‘A Dog’s Purpose’ shows flawed print to film adaptation


photo credit to Joe Lederer/Universal Pictures

Grace Dorsey

A Dog’s Purpose’s simple and sentimental storyline seemed better suited to watch on a couch at home than a movie theater. Right off the bat, one of the best parts of the movie were the dogs themselves. The way they interacted with the other actors was natural, and there was only a hint of inauthenticity/training in a couple of scenes.
Of course for dog lovers, the film’s target audience, there were scenarios dog owners can relate to, like when Bailey makes a mess, which catered toward nostalgia of childhood pets, and therefore contributed to the emotional impact.
The human actors are wonderful as well, and the three different people who played Ethan portrayed the character seamlessly. The illusion of time passing was created nicely and the switch from one era to the next didn’t seem abrupt or disjunctive. The changes from each of Bailey’s lifetimes are all connected through the voice actor, which made understanding the plot easy for those who haven’t read the book.
Humor is utilized throughout, which is a necessary element to balance all the emotional scenes. It is also refreshing to see a movie that doesn’t rely on millions of dollars spent on special effects or incredible violence to draw in an audience. The film quality is superb, and the lighting reflected the tone of each scene.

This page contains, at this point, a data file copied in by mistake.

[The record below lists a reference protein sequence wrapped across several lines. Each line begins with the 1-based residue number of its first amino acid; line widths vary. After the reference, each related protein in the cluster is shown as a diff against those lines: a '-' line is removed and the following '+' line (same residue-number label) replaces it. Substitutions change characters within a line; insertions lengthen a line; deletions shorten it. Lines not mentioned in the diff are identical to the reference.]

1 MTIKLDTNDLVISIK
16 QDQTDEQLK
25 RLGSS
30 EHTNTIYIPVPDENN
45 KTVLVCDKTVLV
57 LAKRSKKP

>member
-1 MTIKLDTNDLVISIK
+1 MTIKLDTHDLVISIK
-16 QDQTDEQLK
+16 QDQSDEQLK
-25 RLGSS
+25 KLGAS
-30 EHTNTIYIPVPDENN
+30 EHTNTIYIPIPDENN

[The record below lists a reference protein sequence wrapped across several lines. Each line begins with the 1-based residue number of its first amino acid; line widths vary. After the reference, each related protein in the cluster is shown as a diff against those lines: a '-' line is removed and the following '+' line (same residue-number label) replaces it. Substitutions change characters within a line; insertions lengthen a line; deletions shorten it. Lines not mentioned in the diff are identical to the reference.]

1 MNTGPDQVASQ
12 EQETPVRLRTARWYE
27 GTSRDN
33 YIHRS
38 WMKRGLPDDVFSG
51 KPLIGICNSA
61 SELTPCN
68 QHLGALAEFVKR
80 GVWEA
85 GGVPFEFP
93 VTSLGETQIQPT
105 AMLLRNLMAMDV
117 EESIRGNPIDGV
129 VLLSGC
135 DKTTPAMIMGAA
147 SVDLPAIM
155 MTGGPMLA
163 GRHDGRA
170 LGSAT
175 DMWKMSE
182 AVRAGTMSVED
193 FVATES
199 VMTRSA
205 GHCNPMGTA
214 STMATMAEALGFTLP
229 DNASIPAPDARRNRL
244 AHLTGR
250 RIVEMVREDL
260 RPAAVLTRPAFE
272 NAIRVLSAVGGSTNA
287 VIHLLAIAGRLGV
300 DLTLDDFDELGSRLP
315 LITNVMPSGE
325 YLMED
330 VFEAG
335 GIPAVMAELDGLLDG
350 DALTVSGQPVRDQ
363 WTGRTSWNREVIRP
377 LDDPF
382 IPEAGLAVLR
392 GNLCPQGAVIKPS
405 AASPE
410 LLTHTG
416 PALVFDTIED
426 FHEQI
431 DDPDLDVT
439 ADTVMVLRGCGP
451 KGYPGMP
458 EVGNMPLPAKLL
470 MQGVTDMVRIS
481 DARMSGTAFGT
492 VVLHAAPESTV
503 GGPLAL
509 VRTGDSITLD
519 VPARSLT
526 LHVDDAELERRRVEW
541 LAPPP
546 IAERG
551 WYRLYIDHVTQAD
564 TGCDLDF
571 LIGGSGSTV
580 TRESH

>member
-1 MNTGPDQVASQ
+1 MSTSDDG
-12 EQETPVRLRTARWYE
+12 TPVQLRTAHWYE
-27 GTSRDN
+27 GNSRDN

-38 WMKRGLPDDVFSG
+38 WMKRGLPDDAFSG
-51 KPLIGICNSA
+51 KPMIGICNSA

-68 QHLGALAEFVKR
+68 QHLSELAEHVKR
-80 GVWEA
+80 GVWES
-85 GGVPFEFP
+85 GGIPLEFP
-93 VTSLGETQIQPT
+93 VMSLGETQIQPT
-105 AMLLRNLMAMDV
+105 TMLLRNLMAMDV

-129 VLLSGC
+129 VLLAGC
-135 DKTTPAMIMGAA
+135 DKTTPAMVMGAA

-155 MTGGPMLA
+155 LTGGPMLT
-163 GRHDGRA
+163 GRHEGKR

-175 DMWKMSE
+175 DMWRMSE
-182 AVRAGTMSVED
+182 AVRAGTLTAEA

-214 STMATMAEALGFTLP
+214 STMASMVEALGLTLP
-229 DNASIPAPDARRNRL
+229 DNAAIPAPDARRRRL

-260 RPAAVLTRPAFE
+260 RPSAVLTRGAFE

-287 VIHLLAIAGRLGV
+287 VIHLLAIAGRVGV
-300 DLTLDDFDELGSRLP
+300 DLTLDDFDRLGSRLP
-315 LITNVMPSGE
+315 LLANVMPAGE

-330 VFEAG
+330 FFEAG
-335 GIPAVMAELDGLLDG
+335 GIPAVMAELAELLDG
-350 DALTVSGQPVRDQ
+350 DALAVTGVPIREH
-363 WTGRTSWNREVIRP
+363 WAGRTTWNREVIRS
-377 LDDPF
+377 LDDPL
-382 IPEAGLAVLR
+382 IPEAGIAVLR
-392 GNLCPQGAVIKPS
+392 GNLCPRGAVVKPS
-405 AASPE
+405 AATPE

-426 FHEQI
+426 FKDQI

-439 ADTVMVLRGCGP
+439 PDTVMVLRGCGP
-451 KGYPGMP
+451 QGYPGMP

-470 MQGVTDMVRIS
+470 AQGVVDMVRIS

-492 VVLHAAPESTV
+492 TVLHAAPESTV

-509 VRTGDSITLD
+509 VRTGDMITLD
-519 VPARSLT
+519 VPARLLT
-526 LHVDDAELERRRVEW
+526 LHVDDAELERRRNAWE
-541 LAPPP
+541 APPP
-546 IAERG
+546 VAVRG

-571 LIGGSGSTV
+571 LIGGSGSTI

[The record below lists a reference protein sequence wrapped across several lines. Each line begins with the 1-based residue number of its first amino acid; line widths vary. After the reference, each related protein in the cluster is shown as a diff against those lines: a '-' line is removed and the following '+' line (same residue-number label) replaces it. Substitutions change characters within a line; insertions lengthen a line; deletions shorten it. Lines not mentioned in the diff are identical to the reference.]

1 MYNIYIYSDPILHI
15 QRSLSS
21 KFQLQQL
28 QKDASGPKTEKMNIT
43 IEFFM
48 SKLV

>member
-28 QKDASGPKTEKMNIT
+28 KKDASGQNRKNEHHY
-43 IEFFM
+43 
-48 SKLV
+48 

On the other hand, a Dog’s Purpose isn’t a successful print to screen adaptation. The book is full of details, and leads the reader through the twists and turns of life, with perfect pacing of happy and sad moments. In comparison, the movie seemed rushed especially when it came to the scenes surrounding Bailey’s time without Ethan.
In some places, however, there was too much time spent on one theme or scene. This meant that the viewer had hardly enough time to recover from one of Bailey’s lives ending because another sad scene would come up right after it. Oftentimes it feels that the movie uses stereotypical situations, such as the death of a beloved pet, to cheaply evoke emotion from the audience, though this method did work to a degree.
Overall, this movie isn’t quite worth the trip to the movie theater, but is a perfect family friendly flick to watch at home.
Did you see it? What did you think?